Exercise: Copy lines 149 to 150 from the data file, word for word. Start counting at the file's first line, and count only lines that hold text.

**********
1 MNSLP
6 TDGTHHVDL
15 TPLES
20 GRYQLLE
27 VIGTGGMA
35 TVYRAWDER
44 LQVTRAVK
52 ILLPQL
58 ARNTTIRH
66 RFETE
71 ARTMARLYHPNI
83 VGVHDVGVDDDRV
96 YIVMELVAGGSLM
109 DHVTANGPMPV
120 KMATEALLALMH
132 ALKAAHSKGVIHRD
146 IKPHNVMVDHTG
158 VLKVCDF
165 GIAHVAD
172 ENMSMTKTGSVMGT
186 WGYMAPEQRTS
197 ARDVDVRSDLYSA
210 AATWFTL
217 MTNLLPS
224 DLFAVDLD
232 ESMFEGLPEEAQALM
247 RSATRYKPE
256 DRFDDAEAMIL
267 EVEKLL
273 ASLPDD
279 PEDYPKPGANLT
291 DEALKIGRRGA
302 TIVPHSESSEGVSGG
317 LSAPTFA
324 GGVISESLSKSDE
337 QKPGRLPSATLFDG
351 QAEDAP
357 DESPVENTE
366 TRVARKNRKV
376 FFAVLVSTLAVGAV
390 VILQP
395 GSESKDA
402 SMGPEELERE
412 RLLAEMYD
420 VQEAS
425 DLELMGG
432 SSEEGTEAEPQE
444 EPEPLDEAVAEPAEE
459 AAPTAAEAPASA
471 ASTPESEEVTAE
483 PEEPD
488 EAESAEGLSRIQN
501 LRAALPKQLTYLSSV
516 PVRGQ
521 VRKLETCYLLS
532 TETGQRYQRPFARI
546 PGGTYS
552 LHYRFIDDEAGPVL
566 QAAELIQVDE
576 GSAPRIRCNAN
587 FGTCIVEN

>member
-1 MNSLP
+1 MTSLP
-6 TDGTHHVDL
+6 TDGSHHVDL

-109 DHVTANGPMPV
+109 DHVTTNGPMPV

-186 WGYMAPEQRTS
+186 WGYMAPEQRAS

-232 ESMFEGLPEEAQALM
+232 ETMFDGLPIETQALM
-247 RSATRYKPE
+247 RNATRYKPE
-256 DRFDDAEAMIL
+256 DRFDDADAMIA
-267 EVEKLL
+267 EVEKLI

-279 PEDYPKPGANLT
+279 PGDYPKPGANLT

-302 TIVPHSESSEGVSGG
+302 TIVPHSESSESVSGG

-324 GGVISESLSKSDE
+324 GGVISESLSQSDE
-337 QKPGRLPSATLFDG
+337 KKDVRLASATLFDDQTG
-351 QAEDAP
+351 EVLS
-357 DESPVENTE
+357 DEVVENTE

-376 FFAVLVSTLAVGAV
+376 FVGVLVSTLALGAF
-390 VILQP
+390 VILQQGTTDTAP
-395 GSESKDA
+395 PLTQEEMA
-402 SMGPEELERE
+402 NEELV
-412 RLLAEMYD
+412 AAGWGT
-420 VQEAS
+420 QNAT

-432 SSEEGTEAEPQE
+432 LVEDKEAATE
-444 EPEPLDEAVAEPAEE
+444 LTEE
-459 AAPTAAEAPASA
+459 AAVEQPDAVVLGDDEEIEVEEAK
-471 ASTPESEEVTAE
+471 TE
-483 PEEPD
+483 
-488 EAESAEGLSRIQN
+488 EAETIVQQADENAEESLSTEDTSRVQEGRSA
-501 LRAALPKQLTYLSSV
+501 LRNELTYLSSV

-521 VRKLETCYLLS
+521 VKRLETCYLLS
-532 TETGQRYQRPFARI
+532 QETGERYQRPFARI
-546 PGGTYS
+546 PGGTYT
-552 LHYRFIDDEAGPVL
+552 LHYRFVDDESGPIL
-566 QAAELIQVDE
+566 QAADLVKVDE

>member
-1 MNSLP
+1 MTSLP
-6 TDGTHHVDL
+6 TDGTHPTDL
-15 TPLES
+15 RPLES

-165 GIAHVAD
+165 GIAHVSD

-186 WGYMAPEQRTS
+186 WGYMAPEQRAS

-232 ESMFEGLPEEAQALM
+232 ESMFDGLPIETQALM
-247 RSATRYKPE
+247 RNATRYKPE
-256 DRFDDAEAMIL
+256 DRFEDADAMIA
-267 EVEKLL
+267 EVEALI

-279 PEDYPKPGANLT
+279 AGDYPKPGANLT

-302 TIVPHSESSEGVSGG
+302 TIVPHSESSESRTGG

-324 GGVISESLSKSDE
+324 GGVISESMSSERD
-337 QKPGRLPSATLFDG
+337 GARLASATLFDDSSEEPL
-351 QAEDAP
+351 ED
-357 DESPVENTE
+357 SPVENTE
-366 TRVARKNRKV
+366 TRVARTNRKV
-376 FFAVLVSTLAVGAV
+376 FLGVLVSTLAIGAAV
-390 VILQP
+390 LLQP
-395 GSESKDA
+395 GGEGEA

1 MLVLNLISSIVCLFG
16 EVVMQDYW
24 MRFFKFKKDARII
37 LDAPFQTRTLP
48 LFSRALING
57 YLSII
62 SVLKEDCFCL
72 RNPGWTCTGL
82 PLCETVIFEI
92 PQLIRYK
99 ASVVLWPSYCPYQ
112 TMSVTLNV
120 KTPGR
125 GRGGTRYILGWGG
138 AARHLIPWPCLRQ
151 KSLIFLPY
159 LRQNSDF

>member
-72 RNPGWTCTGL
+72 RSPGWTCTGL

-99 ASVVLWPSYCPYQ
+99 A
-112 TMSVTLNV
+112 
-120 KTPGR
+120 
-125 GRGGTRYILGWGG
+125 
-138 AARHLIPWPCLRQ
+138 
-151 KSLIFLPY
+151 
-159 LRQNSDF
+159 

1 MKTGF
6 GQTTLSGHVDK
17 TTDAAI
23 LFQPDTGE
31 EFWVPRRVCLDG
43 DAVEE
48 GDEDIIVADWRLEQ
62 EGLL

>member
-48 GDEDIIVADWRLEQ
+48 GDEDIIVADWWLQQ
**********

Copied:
+302 TIVPHSESSESRTGG

-324 GGVISESLSKSDE